Collecting Data: The Case Study Approach

Introduction

A case study is a research design used mainly in social sciences to gather multi-faceted, in-depth information relating to an intricate issue in the actual life context. It is a method of profoundly exploring a particular process or an event in its ordinary context. For this reason, it is called naturalistic design because the researcher does not exert direct control over or seek to manipulate existing variables for their interest. In defining a case study, researchers have characterized it into three major parts: instrumental, intrinsic, and collective (Heale & Twycross, 2018). An inherent case study refers to specific research where the researcher intends to study a particular exclusive phenomenon. In this case, the researcher must identify the situation’s uniqueness, differentiating it from the rest.

On the other hand, an instrumental case study is one where the researcher uses a specific case (some might be more favorable than others) to obtain a broader appreciation of a phenomenon. A collective case study is research that involves the analysis of various cases sequentially or concurrently to get a more general appreciation of a specific issue at hand (Heale & Twycross, 2018). The three explanations describe how researchers examine a particular situation in a natural setting to enhance understanding. Collecting quantitative and qualitative data concerning a specific research condition helps the researcher get a better in-depth insight than when a single dataset is used. In simple terms, case study methods provide the framework for better analysis and evaluation of complex situations.

Advantages of the Case Study Approach

Using a single-case study is helpful if the researcher wants to examine a specific situation originating from a known entity. This is based on the fact that the method gives room for an in-depth understanding of the distinct phenomenon and involves collecting data from various sources. In addition, the use of multiple-case studies gives detailed comprehension of situations as units through a close comparison of existing differences and similarities of the specific cases (Heale & Twycross, 2018). In this approach, the evidence from multiple points tends to be more dependable than those from single-case research. Therefore, it is clear that multiple-case analysis allows the researcher to examine study questions and concept improvement comprehensively. Using the case study approach is essential in establishing intensive unit research as one can obtain a detailed report on an event or person.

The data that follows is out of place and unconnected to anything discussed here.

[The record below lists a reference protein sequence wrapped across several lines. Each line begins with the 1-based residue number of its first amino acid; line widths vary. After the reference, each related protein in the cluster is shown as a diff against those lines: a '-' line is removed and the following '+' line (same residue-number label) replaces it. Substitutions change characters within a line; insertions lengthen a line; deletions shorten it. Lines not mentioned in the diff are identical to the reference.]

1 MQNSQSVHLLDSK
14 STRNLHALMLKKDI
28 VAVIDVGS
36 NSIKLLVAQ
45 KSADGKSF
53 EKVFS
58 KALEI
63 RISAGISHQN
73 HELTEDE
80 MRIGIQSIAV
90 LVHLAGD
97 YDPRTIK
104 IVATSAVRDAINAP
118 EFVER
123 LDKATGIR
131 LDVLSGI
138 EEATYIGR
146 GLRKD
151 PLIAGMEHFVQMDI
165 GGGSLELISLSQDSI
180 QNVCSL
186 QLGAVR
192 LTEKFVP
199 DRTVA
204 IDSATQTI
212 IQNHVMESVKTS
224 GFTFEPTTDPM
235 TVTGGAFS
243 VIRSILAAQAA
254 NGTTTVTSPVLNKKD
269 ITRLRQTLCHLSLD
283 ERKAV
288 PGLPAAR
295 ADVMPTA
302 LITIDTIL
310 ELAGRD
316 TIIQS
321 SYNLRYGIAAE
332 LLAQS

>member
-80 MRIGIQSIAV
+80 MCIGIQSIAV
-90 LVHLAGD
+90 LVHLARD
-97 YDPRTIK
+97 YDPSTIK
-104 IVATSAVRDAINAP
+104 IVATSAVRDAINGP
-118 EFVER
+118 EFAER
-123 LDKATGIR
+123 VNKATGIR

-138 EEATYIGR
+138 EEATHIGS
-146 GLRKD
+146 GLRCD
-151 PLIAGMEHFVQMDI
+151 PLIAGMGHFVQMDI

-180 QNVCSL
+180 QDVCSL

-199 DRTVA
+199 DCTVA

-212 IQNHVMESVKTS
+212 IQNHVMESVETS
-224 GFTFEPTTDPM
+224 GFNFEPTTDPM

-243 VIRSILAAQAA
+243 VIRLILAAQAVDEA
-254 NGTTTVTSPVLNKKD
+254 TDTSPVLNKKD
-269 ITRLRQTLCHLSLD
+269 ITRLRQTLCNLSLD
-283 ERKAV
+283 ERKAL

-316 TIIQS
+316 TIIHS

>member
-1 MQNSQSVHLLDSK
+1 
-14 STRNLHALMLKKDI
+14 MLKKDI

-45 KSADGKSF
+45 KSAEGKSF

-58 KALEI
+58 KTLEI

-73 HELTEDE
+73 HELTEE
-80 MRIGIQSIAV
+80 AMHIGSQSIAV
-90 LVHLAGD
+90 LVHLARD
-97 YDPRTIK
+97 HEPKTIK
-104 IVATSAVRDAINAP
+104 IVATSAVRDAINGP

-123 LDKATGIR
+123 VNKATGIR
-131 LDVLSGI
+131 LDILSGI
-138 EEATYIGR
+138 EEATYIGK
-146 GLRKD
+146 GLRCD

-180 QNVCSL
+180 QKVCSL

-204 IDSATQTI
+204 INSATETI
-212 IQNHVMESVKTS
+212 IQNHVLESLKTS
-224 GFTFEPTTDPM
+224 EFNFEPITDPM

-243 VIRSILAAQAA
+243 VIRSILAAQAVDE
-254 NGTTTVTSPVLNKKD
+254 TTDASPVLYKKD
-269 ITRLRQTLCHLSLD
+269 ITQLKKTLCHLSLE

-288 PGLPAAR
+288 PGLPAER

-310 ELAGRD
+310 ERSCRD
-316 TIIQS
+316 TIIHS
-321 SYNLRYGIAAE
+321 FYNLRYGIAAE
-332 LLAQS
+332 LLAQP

Moreover, case studies are the best approaches for stimulating efforts toward new research in various facets. After completing a case study, valuable findings from the information gathered can influence new and sometimes advanced research in the field. In this case, it is essential to realize that there exists a significant research deal completed that would not be possibly done in the absence of prior case studies. Therefore, case studies are the primary influencers of new studies that help people learn more about an issue and improve improvement methods.

Case studies also help in giving contradicting details, particularly on existing questionable theories. This is evidenced by the case of Dr. Money, who held that sexuality was a result of nurture as opposed to nature. His attempt to change the boy’s gender through surgery was greatly criticized because of his inability to change his masculinity traits to act as a girl in his socialization. Additionally, case studies can give an insight into a difficult situation to learn by any other means. A perfect example of this is evidenced in the life of Sidney Bradford, who was blind from his youth and later regained sight at 52 years old through a corneal transplant. This situation helped the researcher understand how motion and perception change when sudden sight is given. Through this, they could establish how dimensions and colors influence general human processes. Although Bradford regained sight, he continued to operate with his eyes closed due to the stimulating effect of view.

Disadvantages of Case Studies

Most case studies fail the replication test; they cannot be corroborated to be used in other scenarios. This implies that the findings of one case study can only be used for that case as it might fail to give similar results in different designs. In addition, it is possible to form a bias when the author directs a case study. The bias resulting from this case can be from the data collection, subject, or interpretation. This is a common practice since it is the nature of human beings to be subjective, making the researcher lose their standpoint as an outsider.